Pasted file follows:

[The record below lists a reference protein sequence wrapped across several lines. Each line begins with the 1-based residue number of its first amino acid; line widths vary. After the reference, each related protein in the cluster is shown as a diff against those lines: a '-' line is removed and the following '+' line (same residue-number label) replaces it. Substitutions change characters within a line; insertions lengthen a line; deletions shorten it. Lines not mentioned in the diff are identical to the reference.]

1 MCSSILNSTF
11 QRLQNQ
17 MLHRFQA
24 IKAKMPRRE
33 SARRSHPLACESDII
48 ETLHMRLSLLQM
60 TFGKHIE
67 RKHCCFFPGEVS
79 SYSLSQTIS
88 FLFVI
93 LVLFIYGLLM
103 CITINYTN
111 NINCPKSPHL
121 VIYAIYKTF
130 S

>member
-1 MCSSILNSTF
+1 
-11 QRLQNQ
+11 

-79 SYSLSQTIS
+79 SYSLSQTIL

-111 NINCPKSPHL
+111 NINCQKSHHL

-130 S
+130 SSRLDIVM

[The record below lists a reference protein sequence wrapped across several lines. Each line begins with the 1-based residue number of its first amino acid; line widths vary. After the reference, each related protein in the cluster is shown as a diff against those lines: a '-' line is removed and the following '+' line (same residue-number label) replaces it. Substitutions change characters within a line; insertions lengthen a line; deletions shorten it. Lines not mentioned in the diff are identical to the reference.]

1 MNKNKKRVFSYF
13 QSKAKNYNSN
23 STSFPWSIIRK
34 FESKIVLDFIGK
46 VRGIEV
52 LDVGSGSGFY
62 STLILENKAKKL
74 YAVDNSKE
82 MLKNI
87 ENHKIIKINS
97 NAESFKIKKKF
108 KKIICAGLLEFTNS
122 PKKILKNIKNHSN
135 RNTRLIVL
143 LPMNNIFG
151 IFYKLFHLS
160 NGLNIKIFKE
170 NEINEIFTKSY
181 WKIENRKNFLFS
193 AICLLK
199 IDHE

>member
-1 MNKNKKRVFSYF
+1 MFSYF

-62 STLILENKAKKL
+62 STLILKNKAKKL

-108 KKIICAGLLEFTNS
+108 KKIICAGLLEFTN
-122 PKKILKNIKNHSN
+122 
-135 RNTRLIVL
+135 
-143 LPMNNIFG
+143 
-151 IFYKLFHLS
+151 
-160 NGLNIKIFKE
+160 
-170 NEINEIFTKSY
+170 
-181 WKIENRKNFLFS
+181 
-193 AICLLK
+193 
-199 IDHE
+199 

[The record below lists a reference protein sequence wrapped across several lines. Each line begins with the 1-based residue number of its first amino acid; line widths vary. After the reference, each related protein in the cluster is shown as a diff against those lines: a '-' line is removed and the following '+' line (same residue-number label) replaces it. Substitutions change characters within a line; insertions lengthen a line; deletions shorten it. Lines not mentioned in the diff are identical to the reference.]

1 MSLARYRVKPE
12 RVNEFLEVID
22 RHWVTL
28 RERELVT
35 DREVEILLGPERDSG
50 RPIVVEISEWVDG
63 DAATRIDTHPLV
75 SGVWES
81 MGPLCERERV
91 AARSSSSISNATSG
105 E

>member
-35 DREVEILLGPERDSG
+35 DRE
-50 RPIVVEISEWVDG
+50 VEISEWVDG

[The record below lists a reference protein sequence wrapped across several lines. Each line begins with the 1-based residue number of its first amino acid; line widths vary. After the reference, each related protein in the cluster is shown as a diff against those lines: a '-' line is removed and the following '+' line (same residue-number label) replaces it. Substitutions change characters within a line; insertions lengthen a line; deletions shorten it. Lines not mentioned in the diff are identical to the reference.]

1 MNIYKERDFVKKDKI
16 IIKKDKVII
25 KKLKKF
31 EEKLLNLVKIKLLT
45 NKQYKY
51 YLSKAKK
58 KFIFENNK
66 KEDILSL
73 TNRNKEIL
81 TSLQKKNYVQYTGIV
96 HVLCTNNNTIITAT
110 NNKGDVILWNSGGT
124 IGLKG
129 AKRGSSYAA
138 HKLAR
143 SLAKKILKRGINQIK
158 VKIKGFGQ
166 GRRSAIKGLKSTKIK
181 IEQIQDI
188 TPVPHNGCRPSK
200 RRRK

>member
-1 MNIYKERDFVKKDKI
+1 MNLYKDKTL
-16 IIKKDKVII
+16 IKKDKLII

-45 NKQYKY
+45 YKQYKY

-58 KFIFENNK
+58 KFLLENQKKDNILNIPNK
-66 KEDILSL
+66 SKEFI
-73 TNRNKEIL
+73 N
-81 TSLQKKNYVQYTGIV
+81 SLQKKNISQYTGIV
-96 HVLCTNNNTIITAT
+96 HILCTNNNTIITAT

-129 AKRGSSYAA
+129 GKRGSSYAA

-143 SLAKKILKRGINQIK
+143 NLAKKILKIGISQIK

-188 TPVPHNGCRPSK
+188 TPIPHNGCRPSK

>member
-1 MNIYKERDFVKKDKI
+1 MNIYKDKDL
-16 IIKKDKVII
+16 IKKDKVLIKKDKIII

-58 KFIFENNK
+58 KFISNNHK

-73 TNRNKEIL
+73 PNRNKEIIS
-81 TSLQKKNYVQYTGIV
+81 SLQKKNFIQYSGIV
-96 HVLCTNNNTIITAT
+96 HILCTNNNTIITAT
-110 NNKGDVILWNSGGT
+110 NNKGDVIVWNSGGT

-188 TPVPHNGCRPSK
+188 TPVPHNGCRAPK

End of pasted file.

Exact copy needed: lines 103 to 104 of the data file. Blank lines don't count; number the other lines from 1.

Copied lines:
96 HVLCTNNNTIITAT
110 NNKGDVILWNSGGT